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- Call of Duty: Infinite Warfare
We’ve all heard the complaints. You’re overwhelmed, caught behind enemy lines in Call of Duty when suddenly you reach the worst thing ever: a door. You look around and see your leader is nowhere to be found. You can’t possibly turn the knob yourself. You just can’t be capable of that kind of leadership ability. You are a follower. For a lot of CoD being a follower and not a leader can “lead” to these bottleneck moments.
When former Naughty Dog employees Jacob Minkoff and Taylor Kurosaki joined Infinity Ward to craft a new kind of shooter experience, Call of Duty: Infinite Warfare, being able to open doors was, thematically speaking, priority numero uno. “In a CoD story campaign, typically the player is the new recruit," Minkoff said, "but now [in Infinite Warfare] you are finally a captain. A leader. You are not following but giving orders, choosing where your team goes. You are the 'tip of the spear', so to speak."
This single idea put the direction of this holiday’s Call of Duty installment in many uncharted directions. Minkoff observed that the war genre in films, books, and television have two pillars: the Black Hawk Down kind that tells a story from the POV of a grunt (which is how CoD has mostly been) and the Saving Private Ryan one where the main character is a leader such as Tom Hanks’ Captain John H. Miller, one who is responsible for the lives of his men, but in the end, believes that the mission comes first. Minkoff combined the two. Infinite War is about the transition from grunt to leader.
Wisely, this story is not about backstabbing or double-crossing. There are no 24-style moles in the group. This is a straight story of good versus evil. The evil part of the equation is the settlement defense aka “SetDef,” a group of Martians that seek to control precious resources. The good are a multinational team of soldiers, banded together in a near future organization known as the UNSA on Earth. You play Lt. Reyes from the U.S. while your superior is British-born Admiral Raines.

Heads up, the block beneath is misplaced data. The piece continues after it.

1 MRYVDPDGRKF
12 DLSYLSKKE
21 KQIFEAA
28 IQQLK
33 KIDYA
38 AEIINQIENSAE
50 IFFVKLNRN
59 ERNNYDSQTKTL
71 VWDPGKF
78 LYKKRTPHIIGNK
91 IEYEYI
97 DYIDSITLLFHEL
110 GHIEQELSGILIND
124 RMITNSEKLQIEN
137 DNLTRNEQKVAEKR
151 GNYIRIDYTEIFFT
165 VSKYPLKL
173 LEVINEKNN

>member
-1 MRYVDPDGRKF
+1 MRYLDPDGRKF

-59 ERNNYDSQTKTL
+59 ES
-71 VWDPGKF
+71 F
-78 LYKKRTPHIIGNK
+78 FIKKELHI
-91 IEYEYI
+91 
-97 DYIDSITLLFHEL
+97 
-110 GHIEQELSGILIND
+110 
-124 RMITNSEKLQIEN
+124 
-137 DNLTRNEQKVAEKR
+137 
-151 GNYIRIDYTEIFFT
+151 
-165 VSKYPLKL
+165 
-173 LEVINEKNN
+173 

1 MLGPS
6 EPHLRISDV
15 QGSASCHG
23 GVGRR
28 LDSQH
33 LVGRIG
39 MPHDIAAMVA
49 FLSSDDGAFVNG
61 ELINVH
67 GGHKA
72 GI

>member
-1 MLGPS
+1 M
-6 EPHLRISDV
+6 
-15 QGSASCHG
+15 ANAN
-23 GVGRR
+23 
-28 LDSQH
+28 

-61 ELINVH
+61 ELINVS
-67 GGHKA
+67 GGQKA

Spoiler alert: I fear Raines is not long for this game, as Reyes will be thrust to command not only his battalion but also an immense carrier spaceship called the Retribution. As Captain Reyes, you can plot where to go and, yes, pick missions to tackle from space with a galaxy map. (Like plotting a course on the Normandy in Mass Effect.) Priority missions will come as directives from other superior officers, but optional, non-linear missions will pop up too. Different rewards can be obtained by doing them, be it scuttling an enemy ship, getting enemy tech, or taking out a SetDef team through ship assaults.
Then there are the dogfights in space, shown at the Sony press conference last night. You’ll have command of a smaller ship called the Jackal. The aerial maneuvers on display seemed cool, but I was told that, thankfully, this is not the bulk of the campaign. Most of the game will still look like the shooter we all know and love with a strong cast of characters like “ETH.3n” the perfect soldier. (It’s a robot!) Designed with a personality contrasted to adapt to the soldiers.
All this and more will drop November 4, 2016, as Call of Duty: Infinite Warfare releases on Xbox One, PC, and PS4.